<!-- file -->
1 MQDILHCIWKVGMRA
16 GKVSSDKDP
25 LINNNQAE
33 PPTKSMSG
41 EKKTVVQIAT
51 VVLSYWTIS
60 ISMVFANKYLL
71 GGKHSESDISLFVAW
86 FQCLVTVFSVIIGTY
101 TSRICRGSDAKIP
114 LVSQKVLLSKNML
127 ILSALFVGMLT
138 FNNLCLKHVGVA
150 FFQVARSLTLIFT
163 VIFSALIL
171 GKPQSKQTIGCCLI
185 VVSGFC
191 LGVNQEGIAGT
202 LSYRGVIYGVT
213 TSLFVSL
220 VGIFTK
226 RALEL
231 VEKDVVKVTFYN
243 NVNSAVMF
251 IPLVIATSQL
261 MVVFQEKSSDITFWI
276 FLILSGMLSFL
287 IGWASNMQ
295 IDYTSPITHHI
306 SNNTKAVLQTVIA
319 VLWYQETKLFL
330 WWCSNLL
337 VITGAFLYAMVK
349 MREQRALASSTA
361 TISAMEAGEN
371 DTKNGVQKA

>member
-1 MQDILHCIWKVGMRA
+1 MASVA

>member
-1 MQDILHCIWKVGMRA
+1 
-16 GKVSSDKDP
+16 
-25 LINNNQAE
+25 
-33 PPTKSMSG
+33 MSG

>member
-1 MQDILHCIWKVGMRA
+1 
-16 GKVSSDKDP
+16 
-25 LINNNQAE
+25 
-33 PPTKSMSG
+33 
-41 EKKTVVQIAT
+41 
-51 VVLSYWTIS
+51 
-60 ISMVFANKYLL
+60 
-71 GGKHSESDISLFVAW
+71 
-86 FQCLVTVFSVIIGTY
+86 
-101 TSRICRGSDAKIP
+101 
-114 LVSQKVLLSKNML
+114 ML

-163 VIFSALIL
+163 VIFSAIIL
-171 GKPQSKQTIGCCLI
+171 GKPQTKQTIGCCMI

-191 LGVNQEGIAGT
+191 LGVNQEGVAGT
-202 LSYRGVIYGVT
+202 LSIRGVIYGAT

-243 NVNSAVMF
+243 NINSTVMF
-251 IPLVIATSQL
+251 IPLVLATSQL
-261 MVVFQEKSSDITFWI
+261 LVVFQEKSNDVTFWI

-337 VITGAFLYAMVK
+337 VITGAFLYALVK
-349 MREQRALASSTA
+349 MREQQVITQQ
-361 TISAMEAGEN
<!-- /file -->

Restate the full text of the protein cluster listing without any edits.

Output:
1 MQDILHCIWKVGMRA
16 GKVSSDKDP
25 LINNNQAE
33 PPTKSMSG
41 EKKTVVQIAT
51 VVLSYWTIS
60 ISMVFANKYLL
71 GGKHSESDISLFVAW
86 FQCLVTVFSVIIGTY
101 TSRICRGSDAKIP
114 LVSQKVLLSKNML
127 ILSALFVGMLT
138 FNNLCLKHVGVA
150 FFQVARSLTLIFT
163 VIFSALIL
171 GKPQSKQTIGCCLI
185 VVSGFC
191 LGVNQEGIAGT
202 LSYRGVIYGVT
213 TSLFVSL
220 VGIFTK
226 RALEL
231 VEKDVVKVTFYN
243 NVNSAVMF
251 IPLVIATSQL
261 MVVFQEKSSDITFWI
276 FLILSGMLSFL
287 IGWASNMQ
295 IDYTSPITHHI
306 SNNTKAVLQTVIA
319 VLWYQETKLFL
330 WWCSNLL
337 VITGAFLYAMVK
349 MREQRALASSTA
361 TISAMEAGEN
371 DTKNGVQKA

>member
-1 MQDILHCIWKVGMRA
+1 MASVA

>member
-1 MQDILHCIWKVGMRA
+1 
-16 GKVSSDKDP
+16 
-25 LINNNQAE
+25 
-33 PPTKSMSG
+33 MSG

>member
-1 MQDILHCIWKVGMRA
+1 
-16 GKVSSDKDP
+16 
-25 LINNNQAE
+25 
-33 PPTKSMSG
+33 
-41 EKKTVVQIAT
+41 
-51 VVLSYWTIS
+51 
-60 ISMVFANKYLL
+60 
-71 GGKHSESDISLFVAW
+71 
-86 FQCLVTVFSVIIGTY
+86 
-101 TSRICRGSDAKIP
+101 
-114 LVSQKVLLSKNML
+114 ML

-163 VIFSALIL
+163 VIFSAIIL
-171 GKPQSKQTIGCCLI
+171 GKPQTKQTIGCCMI

-191 LGVNQEGIAGT
+191 LGVNQEGVAGT
-202 LSYRGVIYGVT
+202 LSIRGVIYGAT

-243 NVNSAVMF
+243 NINSTVMF
-251 IPLVIATSQL
+251 IPLVLATSQL
-261 MVVFQEKSSDITFWI
+261 LVVFQEKSNDVTFWI

-337 VITGAFLYAMVK
+337 VITGAFLYALVK
-349 MREQRALASSTA
+349 MREQQVITQQ
-361 TISAMEAGEN